All Christians make mistakes, actually sin, choose to do things the Holy Spirit did not call them to do. The fact is that we must think, pray, seek the Lord in his Word and basically take responsibility for our actions, especially to the degree that our actions affect more people "to whom much more is given..." (Luke 12:48).
For many folks, "destiny" and "dream big" teaching is a genuine stumbling block because their "ship" never comes in. They rarely if ever get the "big payday" that preachers, teachers and authors have promised. Many are then rebuked for supposed sin or a "lack of faith". The fact is, being simply and daily faithful according to God's Word often looks anything but "successful" in the eyes of men.
We need to consider that people are sometimes mistaken or mis-directed, perhaps missing God's timing. But too many tell the "common" and "typical" Christian they have sinned for lack of faith.
There are most certainly people who are not challenged to get up and go. There are also those who haven't been warned to take time to pray, carefully search the Word of God on the issue of a particular work or ministry area before running out the door on a "mission".
There is no absolute in terms of specific service for all time and all believers. God-given gifts or his Spirit trains and raises us up for service in various ways. We may be used in (humanly speaking) "big" ways, or it may seem that God uses us in quieter, less "impressive" ways. My advice is that each of us take a deep breath, pray, seek the counsel of the Bible and then solid, godly people who have exhibited great character in Jesus and not the "big" anything!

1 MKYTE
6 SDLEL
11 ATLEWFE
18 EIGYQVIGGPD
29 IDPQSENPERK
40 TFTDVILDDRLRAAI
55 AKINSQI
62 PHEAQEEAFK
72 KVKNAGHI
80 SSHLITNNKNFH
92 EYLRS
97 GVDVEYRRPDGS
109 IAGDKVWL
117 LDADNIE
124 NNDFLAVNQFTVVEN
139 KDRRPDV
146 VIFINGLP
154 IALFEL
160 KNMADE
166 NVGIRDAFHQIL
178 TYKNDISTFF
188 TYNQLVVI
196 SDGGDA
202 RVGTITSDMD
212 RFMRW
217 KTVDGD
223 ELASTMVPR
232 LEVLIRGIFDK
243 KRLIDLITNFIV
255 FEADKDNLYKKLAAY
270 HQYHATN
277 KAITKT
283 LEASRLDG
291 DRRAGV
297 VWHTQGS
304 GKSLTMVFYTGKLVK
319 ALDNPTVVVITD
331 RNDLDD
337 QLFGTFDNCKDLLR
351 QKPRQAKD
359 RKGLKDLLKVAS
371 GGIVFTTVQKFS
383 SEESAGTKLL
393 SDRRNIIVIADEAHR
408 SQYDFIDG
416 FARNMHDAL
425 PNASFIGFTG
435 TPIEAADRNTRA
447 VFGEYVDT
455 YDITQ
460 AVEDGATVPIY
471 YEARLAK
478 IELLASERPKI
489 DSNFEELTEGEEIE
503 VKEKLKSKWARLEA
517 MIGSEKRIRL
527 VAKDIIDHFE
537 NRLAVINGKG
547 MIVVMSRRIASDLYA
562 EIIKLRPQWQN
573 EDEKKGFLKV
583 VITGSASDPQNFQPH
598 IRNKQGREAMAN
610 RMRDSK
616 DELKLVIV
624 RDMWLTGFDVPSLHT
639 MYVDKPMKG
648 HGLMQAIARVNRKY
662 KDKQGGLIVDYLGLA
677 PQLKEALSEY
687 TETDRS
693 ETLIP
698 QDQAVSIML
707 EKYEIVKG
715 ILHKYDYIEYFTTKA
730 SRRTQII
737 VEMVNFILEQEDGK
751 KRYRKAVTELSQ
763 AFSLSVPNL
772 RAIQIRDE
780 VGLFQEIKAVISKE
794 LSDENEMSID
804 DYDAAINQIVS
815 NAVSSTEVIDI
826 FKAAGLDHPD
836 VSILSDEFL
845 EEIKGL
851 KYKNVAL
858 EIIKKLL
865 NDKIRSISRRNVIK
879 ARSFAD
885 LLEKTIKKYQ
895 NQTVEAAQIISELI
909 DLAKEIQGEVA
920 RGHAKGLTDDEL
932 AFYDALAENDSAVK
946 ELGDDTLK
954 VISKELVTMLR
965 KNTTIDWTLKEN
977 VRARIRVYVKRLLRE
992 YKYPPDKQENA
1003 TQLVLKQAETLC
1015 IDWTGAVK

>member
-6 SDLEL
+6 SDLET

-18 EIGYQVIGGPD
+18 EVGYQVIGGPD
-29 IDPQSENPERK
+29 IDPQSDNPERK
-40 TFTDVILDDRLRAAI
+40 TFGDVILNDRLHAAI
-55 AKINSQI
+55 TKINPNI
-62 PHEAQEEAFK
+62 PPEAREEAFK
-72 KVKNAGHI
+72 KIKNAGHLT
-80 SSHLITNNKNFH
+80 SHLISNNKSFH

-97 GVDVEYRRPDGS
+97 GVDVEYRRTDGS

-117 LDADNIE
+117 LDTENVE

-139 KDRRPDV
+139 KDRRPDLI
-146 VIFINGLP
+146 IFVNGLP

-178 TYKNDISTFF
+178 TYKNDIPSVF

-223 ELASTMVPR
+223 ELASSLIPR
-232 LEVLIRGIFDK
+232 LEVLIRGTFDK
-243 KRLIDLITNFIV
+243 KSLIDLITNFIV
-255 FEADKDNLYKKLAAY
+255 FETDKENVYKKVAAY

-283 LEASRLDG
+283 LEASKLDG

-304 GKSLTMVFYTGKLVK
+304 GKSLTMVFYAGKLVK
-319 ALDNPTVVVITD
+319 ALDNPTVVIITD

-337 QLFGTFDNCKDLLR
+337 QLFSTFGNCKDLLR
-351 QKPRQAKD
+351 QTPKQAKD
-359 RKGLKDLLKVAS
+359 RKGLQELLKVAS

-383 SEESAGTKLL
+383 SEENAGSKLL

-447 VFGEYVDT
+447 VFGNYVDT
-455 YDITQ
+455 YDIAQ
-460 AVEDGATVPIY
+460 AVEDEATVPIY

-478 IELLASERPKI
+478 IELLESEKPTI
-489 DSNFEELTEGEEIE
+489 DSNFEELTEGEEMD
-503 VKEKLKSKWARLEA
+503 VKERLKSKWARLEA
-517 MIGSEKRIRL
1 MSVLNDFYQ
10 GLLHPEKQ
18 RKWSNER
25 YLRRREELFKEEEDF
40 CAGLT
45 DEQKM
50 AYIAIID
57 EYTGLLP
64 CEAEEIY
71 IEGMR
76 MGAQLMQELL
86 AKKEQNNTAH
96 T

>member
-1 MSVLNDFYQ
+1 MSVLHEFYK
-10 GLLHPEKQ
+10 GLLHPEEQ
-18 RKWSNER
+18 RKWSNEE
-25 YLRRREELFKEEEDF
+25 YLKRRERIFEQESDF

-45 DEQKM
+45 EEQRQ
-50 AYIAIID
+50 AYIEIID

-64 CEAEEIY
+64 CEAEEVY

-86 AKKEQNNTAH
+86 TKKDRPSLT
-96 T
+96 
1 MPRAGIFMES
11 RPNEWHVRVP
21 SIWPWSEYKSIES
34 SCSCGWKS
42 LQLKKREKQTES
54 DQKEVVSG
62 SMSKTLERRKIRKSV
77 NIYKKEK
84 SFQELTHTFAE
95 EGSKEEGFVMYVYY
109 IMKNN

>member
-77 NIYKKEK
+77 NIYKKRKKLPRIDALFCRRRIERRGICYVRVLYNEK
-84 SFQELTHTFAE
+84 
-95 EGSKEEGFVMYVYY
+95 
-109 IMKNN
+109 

Let's take care to not condemn and rebuke Christians who aren't doing what on the surface might be termed "successful". In God's Kingdom, being faithful is being successful. Whether or not we see huge amounts of visible "fruit". Church history is full of stories of unheard of missionaries who died before any "results" could be seen. Years later, huge things happened as a result of their lives - obscure while they lived.
Brother Lawrence is a famous example of this very thing.
Having said all of this, in my own lifetime (rather short in terms of all God has done) I could point to huge "success stories" in terms of souls won, believers discipled, people on the mission field and churches established. Yet I am absolutely certain that God fully accepts, loves and welcomes each and every Christian into his heavenly Kingdom on the basis of grace and not works, just as it is 7 with me.
God chooses as he will, and unfortunately, we have sometimes demanded he choose us as we will. Some will be called to a "big" thing for God. Others may be called to do an important work in his Kingdom that isn't quite as high profile or obvious and God should be equally praised for that!
Don't sit in your house day after day in misery because you don't
think you have a place in his service. At the same time, don't set
yourself up for misery and despair by measuring your "success" in
spiritual service by the "size" or "numbers". If anything, measure it
by love and obedience.
As always, the Lord has the last word: "And Samuel said, 'Has the Lord as much delight in burnt offerings and sacrifice as in obeying the voice of the Lord? Behold, to obey is better than sacrifice (and) to heed than the fat of rams.'" (1 Samuel 14:27)